Woman with hearing aids in her ears wearing a backpack overlooking a lake on a summer day.

As a swimmer, you enjoy going in the water. When you were younger, everyone said you were part fish because you liked to swim so much the pool was your second home. The water seems a little…louder… than normal today. And that’s when you notice you may have made a mistake: you brought your hearing aids into the pool. And you aren’t really certain those tiny electronic devices are waterproof.

In the majority of scenarios, you’re right to be a bit concerned. Normally, contemporary hearing aids are resistant to water to some degree. But being resistant to water is not the same as actually being waterproof.

Water resistance ratings and hearing aids

Generally speaking, your hearing aids are going to function best when they are kept dry and clean. But for most hearing aids, it won’t be a big deal if you get a little water on them. It all depends on something known as an IP rating–that’s the officially designated water resistance number.

Here’s how the IP rating works: every device is assigned a two-digit number. The first number represents the device’s resistance against dirt, dust, and other types of dry erosion.

The second number (and the one we’re really interested in here) represents how resistant your hearing aid is to water. The device will last longer under water the higher this number is. So a device with a rating of IP87 will be quite resistant to sand and function for around thirty minutes in water.

Some modern hearing aids can be very water-resistant. But there are no hearing aids currently available that are completely waterproof.

Is water resistance worthwhile?

The advanced electronics inside of your hearing aid case won’t do well with water. Before you go swimming or into the shower you will definitely want to take out your hearing aid and depending on the IP rating, avoid using them in overly humid weather. No amount of water resistance will help if you drop your hearing aids in the deep end of a swimming pool, but there are some circumstances in which a high IP rating will absolutely be to your advantage:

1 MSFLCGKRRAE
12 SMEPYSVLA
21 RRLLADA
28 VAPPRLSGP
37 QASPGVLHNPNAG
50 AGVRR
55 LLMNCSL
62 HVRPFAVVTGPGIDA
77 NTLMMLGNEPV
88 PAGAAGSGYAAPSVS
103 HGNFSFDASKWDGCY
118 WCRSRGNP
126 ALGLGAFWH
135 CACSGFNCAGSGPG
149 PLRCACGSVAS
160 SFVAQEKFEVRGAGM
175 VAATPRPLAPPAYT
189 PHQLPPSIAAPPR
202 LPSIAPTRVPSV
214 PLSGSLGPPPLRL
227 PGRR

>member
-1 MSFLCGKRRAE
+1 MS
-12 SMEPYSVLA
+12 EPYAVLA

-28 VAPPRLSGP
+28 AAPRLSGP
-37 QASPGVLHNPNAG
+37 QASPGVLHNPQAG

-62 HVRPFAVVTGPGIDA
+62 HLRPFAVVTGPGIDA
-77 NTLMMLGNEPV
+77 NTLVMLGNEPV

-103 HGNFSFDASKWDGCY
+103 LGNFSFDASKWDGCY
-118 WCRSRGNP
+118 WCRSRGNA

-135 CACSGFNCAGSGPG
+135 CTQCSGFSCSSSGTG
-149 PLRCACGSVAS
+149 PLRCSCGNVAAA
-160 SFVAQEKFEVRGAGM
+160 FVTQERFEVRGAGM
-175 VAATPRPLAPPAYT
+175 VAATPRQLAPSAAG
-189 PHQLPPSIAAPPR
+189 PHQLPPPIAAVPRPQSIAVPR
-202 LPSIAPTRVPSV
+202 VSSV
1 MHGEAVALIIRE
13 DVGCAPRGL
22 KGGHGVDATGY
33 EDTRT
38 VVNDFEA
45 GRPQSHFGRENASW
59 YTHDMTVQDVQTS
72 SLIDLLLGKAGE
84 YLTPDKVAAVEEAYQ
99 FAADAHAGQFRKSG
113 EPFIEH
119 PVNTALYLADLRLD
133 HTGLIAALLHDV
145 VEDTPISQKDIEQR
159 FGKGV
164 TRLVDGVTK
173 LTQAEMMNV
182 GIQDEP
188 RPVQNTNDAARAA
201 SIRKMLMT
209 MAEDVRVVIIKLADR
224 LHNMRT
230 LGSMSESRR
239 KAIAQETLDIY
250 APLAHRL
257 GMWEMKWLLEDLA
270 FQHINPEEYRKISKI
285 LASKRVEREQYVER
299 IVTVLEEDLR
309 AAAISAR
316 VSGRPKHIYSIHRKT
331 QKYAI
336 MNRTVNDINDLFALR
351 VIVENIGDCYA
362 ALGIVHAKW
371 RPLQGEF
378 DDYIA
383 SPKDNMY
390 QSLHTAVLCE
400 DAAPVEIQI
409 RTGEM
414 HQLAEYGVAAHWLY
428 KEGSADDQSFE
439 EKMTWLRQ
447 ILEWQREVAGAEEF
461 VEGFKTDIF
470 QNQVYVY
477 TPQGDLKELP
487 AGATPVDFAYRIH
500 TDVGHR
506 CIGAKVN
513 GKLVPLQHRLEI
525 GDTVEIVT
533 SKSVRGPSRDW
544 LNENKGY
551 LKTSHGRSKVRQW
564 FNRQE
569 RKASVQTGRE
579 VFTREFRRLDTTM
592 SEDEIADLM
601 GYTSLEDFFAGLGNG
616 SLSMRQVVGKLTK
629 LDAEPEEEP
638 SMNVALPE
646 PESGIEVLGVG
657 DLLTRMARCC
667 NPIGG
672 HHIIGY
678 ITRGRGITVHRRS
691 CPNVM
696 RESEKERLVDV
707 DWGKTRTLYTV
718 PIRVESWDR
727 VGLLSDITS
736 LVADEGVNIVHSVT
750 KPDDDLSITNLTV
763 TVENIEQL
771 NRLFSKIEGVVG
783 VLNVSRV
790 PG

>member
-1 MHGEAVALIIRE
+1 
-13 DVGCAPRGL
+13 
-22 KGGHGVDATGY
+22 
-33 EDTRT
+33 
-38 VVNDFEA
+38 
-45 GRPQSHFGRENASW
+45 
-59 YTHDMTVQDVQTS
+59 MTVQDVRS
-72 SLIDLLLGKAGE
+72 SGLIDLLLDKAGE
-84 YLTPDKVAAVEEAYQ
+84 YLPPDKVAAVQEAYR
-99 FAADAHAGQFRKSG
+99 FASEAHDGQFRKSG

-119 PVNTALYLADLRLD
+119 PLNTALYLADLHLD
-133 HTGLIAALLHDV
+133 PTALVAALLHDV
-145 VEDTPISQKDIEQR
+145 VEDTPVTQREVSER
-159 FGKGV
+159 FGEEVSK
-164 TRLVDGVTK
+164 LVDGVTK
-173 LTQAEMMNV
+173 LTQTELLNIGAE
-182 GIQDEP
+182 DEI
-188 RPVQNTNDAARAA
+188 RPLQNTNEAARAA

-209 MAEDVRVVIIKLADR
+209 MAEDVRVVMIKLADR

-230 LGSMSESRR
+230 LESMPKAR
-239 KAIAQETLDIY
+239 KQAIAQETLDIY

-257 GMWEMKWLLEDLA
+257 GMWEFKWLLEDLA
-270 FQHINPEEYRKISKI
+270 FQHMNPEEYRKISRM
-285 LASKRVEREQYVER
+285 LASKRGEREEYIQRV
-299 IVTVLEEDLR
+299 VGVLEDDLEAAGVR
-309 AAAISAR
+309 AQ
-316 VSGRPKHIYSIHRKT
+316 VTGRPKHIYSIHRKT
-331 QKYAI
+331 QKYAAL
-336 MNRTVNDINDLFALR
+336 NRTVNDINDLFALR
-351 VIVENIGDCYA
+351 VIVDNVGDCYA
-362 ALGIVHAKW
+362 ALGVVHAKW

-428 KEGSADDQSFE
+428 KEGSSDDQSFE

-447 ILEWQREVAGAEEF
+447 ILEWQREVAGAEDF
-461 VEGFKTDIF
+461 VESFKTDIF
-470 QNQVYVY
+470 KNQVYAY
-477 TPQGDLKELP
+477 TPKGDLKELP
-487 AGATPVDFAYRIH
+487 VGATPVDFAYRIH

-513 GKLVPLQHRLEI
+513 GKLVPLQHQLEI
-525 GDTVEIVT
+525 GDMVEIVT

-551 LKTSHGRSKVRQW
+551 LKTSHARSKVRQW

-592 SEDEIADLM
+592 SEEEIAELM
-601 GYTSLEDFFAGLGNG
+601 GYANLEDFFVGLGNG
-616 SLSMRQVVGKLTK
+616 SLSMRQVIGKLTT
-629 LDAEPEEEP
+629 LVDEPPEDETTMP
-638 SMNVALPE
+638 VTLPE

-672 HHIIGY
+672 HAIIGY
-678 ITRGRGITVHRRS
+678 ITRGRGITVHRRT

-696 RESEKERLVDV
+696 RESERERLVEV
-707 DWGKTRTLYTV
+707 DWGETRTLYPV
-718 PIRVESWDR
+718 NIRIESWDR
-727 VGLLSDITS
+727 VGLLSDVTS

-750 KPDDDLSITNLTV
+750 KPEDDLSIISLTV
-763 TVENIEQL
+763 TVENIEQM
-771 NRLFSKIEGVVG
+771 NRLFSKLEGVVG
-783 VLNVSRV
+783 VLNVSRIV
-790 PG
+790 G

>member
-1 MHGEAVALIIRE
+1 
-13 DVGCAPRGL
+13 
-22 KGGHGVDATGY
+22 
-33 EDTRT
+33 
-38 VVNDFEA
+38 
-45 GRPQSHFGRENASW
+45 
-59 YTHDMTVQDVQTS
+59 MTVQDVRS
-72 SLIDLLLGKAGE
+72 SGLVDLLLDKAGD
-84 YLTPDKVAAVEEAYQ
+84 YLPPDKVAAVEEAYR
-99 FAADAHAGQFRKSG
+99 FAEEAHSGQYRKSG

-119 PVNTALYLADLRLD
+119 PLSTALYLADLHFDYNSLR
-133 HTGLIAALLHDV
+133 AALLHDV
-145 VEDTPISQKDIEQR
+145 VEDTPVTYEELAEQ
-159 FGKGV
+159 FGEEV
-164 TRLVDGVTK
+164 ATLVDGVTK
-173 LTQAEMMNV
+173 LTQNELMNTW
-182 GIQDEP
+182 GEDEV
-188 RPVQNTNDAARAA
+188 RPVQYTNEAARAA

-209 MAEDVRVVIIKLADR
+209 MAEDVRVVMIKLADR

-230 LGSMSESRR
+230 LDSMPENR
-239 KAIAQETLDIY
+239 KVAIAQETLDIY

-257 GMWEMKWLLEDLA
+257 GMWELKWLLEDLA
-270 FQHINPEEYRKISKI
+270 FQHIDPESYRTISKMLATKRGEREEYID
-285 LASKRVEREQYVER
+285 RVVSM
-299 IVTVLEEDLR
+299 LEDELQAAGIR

• If you live in a really humid, rainy, or wet environment
  • If you have a heavy sweating issue
  • There have been times when you’ve forgotten to take your hearing aid out before going into the rain or shower
  • You enjoy boating or other water activities that generate over-spray

This is surely not a complete list. Naturally, what degree of water resistance will be enough for your daily life will only be able to be determined after a consultation.

You have to care for your hearing aids

It’s worthwhile to mention that water-resistant does not mean maintenance-free. You will need to keep your hearing aids clean and dry.

In some circumstances, that might mean investing in a dehumidifier. In other cases, it might just mean storing your hearing aids in a nice dry place every night (depending on your climate). And it will be necessary to completely clean and remove any residue left behind by some moistures including sweat.

What should you do if your hearing aids get wet?

Just because waterproof hearing aids don’t exist doesn’t mean you need to panic if your hearing aid gets wet. Mostly because panicking never helps anyway so it’s best to stay calm. But you need to give your hearing aids enough time to dry out thoroughly and if they have a low IP rating, we can help you find out if there is any damage.

How much damage your hearing aid has sustained can be approximated based on the IP rating. If you can abstain from getting your hearing aids wet, you will get the best results. The drier your hearing devices remain, the better.

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The site information is for educational and informational purposes only and does not constitute medical advice. To receive personalized advice or treatment, schedule an appointment.
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